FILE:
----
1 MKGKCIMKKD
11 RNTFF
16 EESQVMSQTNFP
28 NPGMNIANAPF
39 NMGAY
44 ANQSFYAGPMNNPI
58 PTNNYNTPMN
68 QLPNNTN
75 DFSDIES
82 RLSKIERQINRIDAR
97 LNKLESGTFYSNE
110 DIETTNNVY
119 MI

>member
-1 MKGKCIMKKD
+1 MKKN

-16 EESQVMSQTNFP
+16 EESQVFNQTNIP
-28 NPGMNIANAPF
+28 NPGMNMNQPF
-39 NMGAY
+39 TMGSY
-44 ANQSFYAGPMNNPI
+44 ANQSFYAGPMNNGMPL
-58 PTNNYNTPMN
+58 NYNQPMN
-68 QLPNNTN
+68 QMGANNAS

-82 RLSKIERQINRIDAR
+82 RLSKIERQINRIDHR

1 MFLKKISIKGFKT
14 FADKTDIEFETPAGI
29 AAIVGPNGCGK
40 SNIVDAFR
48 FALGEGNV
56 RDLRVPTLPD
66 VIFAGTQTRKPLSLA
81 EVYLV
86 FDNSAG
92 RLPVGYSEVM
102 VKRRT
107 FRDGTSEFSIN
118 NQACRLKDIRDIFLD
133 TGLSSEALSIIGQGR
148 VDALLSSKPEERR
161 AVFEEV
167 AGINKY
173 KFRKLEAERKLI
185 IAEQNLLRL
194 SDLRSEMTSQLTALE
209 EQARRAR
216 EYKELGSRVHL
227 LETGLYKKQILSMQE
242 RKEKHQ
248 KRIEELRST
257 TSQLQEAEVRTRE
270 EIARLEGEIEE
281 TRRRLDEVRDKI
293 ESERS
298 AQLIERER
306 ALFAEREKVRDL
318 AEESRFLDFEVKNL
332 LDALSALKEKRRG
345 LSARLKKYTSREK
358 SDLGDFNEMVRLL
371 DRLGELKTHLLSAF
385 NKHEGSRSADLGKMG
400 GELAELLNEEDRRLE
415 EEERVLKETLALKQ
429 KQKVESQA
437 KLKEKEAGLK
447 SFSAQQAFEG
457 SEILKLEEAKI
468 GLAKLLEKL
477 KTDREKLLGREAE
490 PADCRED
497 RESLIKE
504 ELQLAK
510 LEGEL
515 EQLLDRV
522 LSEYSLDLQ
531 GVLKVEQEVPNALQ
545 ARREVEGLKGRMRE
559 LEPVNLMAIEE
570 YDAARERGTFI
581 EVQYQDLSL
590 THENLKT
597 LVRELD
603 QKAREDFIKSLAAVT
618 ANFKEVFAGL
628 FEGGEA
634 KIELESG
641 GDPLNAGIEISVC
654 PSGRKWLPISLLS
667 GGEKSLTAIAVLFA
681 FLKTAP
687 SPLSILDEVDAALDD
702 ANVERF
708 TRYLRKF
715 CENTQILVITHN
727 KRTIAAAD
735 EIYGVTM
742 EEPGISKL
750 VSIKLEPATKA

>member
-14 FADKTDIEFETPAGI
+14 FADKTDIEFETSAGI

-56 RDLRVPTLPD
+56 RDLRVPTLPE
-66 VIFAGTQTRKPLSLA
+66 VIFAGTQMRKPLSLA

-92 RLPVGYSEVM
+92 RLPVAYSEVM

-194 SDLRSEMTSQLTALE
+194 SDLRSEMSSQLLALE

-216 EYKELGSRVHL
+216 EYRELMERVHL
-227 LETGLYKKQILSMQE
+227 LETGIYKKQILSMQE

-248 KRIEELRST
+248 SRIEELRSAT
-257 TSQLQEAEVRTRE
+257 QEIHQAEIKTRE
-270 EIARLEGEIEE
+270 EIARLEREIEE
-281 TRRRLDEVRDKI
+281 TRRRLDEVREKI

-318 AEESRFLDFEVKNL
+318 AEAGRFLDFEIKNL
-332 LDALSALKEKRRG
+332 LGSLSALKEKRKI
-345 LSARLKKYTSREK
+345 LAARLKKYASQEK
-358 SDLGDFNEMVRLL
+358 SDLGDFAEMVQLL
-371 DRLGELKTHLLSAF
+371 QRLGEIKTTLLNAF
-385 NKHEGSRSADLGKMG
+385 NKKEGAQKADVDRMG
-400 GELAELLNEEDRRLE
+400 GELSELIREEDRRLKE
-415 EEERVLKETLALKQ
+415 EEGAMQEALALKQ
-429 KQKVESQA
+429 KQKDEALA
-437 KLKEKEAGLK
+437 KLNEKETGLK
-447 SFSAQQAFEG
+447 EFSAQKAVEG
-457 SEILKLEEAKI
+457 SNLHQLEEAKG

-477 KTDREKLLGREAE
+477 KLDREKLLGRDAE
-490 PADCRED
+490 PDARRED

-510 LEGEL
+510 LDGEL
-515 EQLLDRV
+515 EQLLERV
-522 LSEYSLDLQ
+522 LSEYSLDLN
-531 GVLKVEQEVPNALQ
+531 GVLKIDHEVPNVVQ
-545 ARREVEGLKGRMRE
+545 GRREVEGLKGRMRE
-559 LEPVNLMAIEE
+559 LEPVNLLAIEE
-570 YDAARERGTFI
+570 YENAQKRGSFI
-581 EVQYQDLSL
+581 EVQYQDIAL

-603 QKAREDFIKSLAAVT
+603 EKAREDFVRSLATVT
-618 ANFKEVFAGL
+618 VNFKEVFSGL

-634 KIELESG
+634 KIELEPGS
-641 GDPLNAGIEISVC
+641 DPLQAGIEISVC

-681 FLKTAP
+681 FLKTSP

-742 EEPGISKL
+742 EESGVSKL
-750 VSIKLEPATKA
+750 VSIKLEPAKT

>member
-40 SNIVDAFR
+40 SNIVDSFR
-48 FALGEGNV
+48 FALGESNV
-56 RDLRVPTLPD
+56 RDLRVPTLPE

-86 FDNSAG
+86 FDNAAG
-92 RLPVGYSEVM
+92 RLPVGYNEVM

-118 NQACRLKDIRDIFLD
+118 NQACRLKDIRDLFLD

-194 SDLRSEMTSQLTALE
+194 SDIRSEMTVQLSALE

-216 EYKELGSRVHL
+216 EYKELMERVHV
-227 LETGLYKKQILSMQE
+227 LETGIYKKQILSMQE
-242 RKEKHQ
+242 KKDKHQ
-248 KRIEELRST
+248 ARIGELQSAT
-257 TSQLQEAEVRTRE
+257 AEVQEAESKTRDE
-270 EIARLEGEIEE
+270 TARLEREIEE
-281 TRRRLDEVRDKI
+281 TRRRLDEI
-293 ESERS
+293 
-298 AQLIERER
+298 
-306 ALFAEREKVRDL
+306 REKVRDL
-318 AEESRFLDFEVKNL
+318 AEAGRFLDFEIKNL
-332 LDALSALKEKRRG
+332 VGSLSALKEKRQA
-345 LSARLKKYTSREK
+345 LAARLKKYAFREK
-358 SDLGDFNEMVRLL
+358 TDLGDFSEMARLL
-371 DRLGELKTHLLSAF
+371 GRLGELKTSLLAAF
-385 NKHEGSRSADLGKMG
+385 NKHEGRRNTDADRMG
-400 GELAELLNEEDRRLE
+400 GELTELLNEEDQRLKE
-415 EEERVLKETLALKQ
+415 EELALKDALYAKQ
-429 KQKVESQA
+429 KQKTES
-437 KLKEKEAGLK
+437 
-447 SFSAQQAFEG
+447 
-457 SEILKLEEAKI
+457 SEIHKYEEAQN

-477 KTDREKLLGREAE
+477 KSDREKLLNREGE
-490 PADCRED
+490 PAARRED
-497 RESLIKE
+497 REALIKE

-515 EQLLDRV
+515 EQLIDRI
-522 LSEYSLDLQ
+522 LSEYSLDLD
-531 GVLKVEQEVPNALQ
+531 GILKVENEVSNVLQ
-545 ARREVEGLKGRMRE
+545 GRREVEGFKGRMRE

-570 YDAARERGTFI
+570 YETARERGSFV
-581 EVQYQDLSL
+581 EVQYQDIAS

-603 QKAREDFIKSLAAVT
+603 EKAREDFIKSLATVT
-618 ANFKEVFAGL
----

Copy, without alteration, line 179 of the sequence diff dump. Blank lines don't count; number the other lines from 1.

+641 DPLQAGIEISVC